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Takako Yoshida, Hiroshi Ashida, Naoyuki Osaka; Reaction time reveals that visual search has more memory. Journal of Vision 2003;3(9):713. doi: 10.1167/3.9.713.
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© ARVO (1962-2015); The Authors (2016-present)
In visual search tasks, memory of the target features and positions in the past three to ten trials affects the present search performance. This is called “priming of the pop-out” or “repetition effect in visual search”. Using the concurrent tasks of visual search and visuo-spatial n-back tasks, we reported that the capacities and the stored representations between visuo-spatial working memory and the memory system contributing to the effect was not the same (Yoshida, et al., VSS2002). This time we reports that the same tendency is obtained when observers can not use verbal strategies and when they are required binding of the target color and position in their visuo-spatial working memory.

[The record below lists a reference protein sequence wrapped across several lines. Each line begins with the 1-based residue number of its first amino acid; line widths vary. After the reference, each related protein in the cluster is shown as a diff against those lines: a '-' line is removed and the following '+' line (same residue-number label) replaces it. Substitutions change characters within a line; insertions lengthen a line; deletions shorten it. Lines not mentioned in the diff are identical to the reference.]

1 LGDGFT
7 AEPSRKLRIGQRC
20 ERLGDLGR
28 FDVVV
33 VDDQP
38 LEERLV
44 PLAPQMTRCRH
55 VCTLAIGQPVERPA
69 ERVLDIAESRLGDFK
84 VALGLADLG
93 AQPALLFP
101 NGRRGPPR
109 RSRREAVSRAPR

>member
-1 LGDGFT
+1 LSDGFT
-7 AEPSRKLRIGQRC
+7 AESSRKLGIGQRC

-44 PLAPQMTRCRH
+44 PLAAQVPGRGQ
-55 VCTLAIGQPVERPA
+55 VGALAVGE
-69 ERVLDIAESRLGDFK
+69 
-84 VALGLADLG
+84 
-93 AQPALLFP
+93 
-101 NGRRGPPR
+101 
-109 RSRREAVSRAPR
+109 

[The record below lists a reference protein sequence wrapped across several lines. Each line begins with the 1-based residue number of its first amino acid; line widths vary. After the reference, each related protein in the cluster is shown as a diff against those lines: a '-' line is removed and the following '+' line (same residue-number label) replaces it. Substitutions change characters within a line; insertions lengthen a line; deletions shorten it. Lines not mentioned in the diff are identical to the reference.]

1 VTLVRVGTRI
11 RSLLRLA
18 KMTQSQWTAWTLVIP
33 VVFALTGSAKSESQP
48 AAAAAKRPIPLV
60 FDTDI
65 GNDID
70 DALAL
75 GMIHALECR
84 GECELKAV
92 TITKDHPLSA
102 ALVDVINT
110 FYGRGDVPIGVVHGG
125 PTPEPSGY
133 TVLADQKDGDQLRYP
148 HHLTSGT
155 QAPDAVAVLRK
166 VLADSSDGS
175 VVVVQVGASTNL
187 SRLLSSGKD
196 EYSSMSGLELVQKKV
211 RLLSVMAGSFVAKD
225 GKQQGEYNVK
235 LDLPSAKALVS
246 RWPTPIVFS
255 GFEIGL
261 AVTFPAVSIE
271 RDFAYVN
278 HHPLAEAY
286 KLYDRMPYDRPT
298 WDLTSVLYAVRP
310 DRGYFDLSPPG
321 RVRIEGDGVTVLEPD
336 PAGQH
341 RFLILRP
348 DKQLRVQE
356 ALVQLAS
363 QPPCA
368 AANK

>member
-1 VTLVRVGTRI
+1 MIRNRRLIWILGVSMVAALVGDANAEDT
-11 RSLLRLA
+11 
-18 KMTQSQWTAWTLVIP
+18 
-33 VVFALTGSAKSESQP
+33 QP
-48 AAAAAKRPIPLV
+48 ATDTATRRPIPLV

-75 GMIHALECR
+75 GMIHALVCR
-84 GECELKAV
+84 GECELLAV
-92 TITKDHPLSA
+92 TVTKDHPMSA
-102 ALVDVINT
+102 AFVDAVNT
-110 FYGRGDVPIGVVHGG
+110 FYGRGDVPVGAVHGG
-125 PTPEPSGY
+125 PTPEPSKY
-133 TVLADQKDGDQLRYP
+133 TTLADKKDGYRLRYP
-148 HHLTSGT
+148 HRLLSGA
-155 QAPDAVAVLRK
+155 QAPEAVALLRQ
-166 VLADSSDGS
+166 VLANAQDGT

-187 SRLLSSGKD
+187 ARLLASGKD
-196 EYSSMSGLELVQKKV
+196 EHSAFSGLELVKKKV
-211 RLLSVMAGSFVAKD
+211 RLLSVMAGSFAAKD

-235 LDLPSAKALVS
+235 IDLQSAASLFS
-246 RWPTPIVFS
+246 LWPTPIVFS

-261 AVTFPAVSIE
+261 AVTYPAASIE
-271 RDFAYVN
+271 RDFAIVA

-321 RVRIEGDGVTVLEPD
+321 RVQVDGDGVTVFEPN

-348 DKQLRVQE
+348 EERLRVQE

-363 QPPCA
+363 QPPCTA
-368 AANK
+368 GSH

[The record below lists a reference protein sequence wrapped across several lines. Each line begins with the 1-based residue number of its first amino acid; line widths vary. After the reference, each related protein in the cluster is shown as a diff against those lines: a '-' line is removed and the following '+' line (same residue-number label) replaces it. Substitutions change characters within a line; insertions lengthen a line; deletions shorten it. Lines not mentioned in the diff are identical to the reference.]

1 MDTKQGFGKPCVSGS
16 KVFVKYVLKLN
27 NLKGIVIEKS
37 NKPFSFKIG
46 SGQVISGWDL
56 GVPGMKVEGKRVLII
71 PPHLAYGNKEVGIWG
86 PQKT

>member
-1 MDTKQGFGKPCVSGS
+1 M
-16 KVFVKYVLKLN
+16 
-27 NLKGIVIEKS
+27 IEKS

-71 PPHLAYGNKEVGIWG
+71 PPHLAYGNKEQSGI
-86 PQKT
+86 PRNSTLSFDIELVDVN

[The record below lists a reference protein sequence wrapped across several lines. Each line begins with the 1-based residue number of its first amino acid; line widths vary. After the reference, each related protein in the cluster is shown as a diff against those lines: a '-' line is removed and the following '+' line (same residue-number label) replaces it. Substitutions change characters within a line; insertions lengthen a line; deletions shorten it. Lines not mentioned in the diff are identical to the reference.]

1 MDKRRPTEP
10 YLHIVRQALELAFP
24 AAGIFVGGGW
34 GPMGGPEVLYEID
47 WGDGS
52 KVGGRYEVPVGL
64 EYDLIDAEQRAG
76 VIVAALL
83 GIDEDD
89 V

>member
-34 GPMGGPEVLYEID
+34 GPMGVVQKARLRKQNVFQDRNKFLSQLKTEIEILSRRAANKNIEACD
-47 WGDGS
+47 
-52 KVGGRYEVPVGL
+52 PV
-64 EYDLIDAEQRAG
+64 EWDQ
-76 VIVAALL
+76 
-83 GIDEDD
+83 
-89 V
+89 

We used concurrent triple tasks (visual search, visuo-spatial n-back tasks, and articulatory suppression). Observers were required to search for an odd-colored target in a display and to quickly respond to the subtle shape of it, while maintaining the pre-instructed characteristic (color, position, and both) of the targets in the past n trials to judge whether the characteristic of the current target was the same as the target that had been presented n trials back. They also repeated a word out loud every 1 sec.
Observers successfully performed the triple task even if their visuo-spatial working memory was near its upper limit (around three). In all of the n-back tasks, reaction times were affected from a larger number of past trials (at most ten for the position). Moreover, the target characteristics observers did not maintain in their visuo-spatial working memory also affected current search performance. These results suggest that visual system accumulate the memory of the past attentive events even if the observer's visuo-spatial working memory is full.
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